The Episcopal Church’s theology of marriage
The General Convention Task Force on Marriage, the Standing Commission on Liturgy and Music, and, to date, five dioceses and one deputy are urging convention toward greater clarity in its understanding of the availability of the sacramental rite of marriage to both different- and same-sex couples.

Nine existing resolutions and other related ones that might arise have been assigned to the General Convention’s Special Legislative Committee on Marriage, formally a bishop committee meeting alongside a deputy committee but voting separately. The resolutions assigned to that committee are here.

Formulating the 2016-2018 triennial budget

The Joint Standing Committee on Program, Budget and Finance (PB&F) has already begun work on the draft 2016-2018 triennium budget that Executive Council passed in January.

The 78th General Convention will meet a few short blocks from Temple Square, the center block of Salt Lake City and the location of the Church of Jesus Christ of Latter-Day Saints’ largest temple. The temple is an international symbol of the church, which is headquartered in Salt Lake City. Temple Square is also includes the Tabernacle, home to the Mormon Tabernacle Choir. Photo/www.ldstemples.org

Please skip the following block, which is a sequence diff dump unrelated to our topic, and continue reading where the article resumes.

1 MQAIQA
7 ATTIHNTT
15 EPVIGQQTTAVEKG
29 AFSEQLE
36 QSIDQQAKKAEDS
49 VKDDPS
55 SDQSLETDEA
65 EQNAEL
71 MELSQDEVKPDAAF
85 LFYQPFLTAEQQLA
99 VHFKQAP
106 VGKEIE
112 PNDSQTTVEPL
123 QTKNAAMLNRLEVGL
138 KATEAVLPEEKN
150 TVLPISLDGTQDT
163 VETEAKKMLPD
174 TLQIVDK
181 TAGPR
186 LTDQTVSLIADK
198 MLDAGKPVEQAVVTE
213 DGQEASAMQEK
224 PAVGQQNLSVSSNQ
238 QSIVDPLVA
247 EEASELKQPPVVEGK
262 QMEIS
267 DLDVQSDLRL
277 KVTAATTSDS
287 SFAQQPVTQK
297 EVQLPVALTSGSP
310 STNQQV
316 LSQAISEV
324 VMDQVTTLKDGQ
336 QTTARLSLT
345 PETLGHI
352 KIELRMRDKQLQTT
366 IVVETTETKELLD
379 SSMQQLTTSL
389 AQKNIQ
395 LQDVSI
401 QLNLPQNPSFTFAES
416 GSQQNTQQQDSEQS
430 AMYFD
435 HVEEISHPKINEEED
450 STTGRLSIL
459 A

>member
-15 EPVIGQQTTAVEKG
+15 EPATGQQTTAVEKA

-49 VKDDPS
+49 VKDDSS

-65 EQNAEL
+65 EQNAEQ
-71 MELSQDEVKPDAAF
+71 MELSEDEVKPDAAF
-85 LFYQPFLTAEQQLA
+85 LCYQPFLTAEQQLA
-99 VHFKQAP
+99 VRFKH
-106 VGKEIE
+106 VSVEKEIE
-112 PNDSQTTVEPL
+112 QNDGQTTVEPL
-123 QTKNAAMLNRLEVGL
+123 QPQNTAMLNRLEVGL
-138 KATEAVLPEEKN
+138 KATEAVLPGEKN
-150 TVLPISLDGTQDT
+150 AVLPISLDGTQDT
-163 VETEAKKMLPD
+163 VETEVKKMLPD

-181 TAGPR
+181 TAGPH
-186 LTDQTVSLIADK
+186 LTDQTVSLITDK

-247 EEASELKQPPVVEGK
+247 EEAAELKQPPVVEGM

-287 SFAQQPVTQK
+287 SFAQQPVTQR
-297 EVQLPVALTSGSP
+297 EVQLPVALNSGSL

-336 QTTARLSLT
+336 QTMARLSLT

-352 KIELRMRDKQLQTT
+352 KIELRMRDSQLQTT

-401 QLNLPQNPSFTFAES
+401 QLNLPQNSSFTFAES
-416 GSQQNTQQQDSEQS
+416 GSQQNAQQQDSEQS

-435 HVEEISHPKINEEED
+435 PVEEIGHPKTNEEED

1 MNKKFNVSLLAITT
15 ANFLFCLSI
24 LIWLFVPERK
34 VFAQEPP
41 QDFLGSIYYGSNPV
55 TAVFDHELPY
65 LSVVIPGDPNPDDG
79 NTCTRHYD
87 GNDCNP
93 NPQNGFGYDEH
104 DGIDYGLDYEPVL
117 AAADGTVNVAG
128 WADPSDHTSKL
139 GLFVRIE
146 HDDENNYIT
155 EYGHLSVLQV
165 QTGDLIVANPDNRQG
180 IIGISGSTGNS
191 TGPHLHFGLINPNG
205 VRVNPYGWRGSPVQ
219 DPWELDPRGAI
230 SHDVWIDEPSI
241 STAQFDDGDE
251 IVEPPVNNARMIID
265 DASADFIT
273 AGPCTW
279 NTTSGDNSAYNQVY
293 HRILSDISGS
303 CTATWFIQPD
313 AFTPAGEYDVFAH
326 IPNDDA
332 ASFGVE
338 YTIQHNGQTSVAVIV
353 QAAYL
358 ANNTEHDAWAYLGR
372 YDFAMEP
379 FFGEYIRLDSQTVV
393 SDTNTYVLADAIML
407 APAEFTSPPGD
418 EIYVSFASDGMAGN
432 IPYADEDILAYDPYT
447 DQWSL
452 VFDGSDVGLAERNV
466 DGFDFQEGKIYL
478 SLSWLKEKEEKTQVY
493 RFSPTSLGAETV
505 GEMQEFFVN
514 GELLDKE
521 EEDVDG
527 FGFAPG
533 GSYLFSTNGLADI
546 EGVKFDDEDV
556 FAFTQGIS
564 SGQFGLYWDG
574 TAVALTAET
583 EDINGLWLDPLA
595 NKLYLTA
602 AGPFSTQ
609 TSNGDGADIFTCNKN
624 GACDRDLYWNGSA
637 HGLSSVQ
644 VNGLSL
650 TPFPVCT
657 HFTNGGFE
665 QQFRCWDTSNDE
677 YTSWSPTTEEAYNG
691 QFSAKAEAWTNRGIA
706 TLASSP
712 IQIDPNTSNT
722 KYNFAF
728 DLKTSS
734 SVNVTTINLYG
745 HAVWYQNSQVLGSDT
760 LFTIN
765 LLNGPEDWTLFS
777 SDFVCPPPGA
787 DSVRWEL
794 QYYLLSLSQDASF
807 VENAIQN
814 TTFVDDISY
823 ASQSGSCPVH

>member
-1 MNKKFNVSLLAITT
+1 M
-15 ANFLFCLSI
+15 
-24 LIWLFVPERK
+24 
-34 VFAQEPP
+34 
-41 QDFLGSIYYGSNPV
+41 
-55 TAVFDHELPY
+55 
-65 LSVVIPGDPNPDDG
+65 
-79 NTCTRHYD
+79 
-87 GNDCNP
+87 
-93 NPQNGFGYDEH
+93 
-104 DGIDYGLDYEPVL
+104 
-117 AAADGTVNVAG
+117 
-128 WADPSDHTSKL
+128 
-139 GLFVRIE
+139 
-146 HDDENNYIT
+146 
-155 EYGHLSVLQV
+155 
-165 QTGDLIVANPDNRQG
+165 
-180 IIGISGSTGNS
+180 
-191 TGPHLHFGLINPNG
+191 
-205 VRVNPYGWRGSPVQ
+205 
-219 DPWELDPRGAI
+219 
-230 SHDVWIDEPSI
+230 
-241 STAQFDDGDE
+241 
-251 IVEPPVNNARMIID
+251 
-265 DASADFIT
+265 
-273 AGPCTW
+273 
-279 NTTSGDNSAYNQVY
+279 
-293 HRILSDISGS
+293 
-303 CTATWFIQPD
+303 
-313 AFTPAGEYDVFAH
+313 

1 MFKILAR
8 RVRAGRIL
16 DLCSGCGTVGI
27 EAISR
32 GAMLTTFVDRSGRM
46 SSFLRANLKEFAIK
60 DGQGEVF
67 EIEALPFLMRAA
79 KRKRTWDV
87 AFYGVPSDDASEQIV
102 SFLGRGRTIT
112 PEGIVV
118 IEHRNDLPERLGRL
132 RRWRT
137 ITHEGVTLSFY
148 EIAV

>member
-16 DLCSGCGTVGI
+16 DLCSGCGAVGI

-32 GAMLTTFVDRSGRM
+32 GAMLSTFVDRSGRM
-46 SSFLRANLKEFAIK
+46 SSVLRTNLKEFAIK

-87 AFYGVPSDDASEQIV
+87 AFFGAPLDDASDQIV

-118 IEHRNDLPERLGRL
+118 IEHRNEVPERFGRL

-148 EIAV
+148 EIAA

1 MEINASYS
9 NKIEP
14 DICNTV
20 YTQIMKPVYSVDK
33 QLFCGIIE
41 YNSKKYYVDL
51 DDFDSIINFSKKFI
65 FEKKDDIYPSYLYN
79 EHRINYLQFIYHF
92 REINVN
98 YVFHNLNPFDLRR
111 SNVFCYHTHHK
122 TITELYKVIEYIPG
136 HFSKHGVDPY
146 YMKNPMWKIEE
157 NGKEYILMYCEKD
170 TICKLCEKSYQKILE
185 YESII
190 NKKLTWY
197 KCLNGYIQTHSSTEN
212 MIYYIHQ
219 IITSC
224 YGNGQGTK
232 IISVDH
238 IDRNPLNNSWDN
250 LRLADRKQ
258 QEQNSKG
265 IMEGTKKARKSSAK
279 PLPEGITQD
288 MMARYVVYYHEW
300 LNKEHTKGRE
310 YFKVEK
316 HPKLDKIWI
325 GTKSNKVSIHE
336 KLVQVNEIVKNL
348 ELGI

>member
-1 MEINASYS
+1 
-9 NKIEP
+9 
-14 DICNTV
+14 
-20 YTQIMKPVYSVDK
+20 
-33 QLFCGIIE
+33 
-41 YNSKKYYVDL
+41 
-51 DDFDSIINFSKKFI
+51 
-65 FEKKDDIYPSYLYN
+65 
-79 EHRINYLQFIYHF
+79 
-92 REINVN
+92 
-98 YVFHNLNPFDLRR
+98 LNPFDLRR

The 78th General Convention will meet a few short blocks from Temple Square, the center block of Salt Lake City and the location of the Church of Jesus Christ of Latter-Day Saints’ largest temple. The temple is an international symbol of the church, which is headquartered in Salt Lake City. Temple Square is also includes the Tabernacle, home to the Mormon Tabernacle Choir. Photo/www.ldstemples.org

The total income in council’s draft budget is $120,470,577 and the total projected expenses are $120,468,248. In addition to diocesan payments, the revenue side includes income from other sources such as $28.2 million from a 5 percent draw on the Domestic and Foreign Missionary Society’s unrestricted assets, nearly $10 million in rental income from the Episcopal Church Center, $2.1 million from Episcopal Migration Ministries’ refugee loan collection program, $2 million to be raised by the development office and $1.2 million in General Convention income, along with other smaller sources.